Recommended Thumb up 0

  • mabsf July 27, 2010 at 2:42 pm

    Jack,
    had you ever had a baby or a toddler? You would be surprised how many moms are out there walking, pushing strollers, going shopping etc.

    I enjoy walking because I even have more time to look around. I also take different routes than when I bike: I totally missed that Belmont in upper 40′s is in a renaissance, because I always bike on Salmon.
    Walking to shop makes you appreciate what you need/want/buy and it seems really silly to pay big bucks for a gym when a walk to the shop gives you the same workout.
    And yes, a lot of sidewalks are in a lousy state…

    Recommended Thumb up 0

  • RyNO Dan July 27, 2010 at 3:12 pm

    I (heart) pedestrians.

    Recommended Thumb up 0

  • GLV July 27, 2010 at 4:08 pm

    Jack “can’t remember the last time that I felt that the walking-infrastructure was lacking anything. We have sidewalks just about everywhere.”

    You don’t leave central Portland very often, do you?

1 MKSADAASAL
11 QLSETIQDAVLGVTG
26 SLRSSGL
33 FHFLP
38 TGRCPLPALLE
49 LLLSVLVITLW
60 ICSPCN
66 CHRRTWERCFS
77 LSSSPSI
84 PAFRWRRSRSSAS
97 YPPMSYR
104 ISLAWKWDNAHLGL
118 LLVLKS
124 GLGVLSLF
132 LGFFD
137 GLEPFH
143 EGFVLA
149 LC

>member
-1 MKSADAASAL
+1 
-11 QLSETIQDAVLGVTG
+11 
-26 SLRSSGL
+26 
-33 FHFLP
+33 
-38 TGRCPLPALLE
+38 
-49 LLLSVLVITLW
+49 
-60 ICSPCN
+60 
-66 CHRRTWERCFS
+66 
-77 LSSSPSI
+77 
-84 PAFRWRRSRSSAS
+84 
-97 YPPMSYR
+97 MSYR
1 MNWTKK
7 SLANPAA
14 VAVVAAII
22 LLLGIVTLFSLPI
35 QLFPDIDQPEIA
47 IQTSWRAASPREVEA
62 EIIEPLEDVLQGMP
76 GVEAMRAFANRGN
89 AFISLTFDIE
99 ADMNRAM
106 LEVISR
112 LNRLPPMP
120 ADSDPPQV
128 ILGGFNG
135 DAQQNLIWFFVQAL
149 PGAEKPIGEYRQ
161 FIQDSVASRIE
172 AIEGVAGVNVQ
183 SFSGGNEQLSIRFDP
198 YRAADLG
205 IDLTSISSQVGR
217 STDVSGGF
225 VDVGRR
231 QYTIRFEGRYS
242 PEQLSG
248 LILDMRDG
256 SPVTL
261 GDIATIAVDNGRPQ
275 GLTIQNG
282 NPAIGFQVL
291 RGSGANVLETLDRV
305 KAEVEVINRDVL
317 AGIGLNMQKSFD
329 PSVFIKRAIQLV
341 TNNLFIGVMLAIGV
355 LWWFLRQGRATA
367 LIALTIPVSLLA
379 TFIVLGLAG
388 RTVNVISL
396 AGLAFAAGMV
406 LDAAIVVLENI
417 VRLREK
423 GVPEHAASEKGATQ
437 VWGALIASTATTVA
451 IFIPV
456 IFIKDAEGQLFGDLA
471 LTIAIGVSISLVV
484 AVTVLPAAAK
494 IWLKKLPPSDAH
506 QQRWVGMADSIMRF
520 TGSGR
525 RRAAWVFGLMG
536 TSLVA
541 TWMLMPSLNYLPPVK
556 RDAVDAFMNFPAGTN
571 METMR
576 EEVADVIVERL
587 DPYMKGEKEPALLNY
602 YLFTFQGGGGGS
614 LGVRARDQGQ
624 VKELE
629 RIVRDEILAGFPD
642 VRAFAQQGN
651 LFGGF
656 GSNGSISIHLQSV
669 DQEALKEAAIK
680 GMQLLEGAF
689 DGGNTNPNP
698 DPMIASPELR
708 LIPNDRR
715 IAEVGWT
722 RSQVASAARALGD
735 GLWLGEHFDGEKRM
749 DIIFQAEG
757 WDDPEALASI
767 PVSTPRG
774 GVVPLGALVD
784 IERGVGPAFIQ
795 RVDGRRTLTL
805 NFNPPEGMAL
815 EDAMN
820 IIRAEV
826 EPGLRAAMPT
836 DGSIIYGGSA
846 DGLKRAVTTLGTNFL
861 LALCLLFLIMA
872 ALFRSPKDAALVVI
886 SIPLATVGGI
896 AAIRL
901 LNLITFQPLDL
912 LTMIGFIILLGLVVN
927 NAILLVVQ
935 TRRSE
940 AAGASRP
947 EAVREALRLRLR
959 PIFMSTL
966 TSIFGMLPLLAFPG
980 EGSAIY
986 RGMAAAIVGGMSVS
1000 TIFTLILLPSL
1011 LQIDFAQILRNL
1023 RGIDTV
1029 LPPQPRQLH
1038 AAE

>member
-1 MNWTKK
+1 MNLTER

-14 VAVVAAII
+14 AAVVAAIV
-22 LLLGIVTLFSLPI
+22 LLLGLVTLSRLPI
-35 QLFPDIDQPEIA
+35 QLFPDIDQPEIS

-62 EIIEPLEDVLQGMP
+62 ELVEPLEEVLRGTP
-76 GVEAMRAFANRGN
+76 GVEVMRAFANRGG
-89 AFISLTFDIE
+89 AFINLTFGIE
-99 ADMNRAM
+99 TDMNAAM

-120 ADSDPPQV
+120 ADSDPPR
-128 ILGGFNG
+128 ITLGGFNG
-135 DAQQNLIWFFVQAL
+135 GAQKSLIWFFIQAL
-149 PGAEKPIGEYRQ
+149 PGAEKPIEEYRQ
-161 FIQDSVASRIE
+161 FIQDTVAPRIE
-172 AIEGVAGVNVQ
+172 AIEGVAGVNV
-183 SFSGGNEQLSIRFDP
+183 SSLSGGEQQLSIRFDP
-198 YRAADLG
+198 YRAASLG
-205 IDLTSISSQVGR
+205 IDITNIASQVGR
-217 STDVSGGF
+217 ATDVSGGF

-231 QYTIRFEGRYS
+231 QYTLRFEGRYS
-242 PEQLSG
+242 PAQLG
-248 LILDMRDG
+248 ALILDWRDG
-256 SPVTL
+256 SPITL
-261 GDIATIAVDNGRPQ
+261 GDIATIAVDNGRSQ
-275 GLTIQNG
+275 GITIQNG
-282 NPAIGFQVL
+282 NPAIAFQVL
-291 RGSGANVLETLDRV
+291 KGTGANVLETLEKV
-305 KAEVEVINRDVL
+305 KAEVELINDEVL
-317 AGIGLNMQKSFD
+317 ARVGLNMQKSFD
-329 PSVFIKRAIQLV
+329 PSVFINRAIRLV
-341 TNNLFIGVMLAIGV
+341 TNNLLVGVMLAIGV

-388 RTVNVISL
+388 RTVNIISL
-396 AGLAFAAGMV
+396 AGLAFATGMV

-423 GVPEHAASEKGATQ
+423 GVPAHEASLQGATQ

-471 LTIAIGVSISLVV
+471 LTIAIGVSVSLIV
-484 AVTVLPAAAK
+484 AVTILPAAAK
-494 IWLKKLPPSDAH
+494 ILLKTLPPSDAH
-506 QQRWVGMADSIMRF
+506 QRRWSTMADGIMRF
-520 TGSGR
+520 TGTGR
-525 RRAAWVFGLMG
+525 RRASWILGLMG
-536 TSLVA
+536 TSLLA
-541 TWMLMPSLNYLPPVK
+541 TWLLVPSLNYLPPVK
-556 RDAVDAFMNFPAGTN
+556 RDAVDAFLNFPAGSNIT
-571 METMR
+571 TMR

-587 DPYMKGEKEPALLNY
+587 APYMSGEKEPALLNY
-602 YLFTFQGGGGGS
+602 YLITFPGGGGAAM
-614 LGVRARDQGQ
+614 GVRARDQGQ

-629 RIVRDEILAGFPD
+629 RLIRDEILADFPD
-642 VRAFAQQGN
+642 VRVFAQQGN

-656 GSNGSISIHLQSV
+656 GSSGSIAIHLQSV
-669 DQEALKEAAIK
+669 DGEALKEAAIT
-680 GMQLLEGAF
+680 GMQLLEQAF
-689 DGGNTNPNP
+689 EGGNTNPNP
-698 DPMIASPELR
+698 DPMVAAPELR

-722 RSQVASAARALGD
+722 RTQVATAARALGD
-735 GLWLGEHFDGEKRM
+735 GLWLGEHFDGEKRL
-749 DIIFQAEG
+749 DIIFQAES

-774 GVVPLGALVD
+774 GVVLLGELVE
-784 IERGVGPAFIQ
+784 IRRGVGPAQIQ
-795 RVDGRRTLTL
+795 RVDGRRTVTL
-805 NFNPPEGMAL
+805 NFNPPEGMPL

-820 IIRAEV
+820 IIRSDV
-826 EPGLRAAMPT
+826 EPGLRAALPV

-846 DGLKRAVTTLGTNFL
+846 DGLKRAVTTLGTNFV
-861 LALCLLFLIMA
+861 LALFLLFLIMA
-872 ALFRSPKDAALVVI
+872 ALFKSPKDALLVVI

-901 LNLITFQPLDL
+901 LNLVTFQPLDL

Recommended Thumb up 0

  • Jim Labbe July 27, 2010 at 6:06 pm

    In Europe people refer to walking as a catch-all term for bipedal recreation. In the United States ‘hiking’ refers to something we mostly do outside urban areas because too many cities are too pedestrian unfriendly for walking or hiking to be an widespread sport or activity. Good for the BTA and Scott Bricker for trying to change it. They and Willamette Pedestrian Coalition (http://wpcwalks.org/) deserve our support.

    Recommended Thumb up 0

  • Red Five July 27, 2010 at 7:47 pm

    but…but…but…I thought cycling was the ONLY way in PDX…isn’t every other mode of transport our “enemy”?